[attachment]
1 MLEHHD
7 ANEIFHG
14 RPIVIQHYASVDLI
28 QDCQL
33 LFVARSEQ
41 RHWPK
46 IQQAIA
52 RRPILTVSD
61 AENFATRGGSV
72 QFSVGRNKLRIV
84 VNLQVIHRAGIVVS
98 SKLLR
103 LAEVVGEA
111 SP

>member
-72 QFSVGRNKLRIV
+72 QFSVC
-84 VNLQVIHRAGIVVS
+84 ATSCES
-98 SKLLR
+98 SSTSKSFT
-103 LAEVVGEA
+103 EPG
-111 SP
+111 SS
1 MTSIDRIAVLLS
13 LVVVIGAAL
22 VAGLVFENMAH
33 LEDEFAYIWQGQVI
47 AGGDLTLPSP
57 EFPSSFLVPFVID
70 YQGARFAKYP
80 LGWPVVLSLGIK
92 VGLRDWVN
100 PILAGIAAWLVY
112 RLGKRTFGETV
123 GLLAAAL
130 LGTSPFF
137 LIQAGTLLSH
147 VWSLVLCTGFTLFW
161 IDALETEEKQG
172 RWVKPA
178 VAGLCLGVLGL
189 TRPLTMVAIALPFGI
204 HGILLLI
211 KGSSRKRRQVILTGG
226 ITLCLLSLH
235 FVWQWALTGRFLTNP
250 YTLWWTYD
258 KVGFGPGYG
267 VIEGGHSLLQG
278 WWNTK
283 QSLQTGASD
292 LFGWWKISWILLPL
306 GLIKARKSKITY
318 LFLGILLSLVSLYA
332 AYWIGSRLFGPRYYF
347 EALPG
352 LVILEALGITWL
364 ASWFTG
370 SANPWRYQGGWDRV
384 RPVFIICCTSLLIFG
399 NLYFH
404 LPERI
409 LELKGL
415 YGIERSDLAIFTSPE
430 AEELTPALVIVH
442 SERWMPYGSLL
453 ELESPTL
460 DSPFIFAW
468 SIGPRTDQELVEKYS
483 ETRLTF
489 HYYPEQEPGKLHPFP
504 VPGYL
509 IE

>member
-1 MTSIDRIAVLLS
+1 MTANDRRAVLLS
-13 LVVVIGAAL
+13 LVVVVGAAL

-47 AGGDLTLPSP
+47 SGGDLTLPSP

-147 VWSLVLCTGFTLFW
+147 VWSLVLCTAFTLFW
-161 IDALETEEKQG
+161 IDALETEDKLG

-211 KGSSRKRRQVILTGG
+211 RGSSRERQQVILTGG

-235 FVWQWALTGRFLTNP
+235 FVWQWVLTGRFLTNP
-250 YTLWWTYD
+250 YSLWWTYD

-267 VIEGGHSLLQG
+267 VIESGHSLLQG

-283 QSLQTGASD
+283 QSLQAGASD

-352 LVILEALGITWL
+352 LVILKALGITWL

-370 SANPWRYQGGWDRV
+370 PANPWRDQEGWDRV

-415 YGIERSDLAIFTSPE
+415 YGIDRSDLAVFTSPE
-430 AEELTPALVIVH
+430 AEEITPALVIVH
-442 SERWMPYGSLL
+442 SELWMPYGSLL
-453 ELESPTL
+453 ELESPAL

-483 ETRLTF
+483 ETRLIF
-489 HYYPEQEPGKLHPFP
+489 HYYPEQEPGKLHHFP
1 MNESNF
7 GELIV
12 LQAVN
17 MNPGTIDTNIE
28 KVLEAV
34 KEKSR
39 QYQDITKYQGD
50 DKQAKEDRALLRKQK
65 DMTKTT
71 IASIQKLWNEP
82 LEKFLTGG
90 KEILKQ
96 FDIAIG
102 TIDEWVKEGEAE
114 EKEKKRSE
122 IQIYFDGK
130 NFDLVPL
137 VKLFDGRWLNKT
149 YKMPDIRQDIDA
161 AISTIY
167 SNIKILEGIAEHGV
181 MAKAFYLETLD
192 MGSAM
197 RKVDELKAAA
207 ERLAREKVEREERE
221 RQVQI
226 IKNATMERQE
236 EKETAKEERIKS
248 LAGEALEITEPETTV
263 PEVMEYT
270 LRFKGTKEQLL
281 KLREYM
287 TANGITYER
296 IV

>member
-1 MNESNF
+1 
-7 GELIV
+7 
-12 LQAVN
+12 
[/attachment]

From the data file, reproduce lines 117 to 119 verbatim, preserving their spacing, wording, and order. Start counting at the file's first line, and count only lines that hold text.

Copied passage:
28 KVLEAV
34 KEKSR
39 QYQDITKYQGD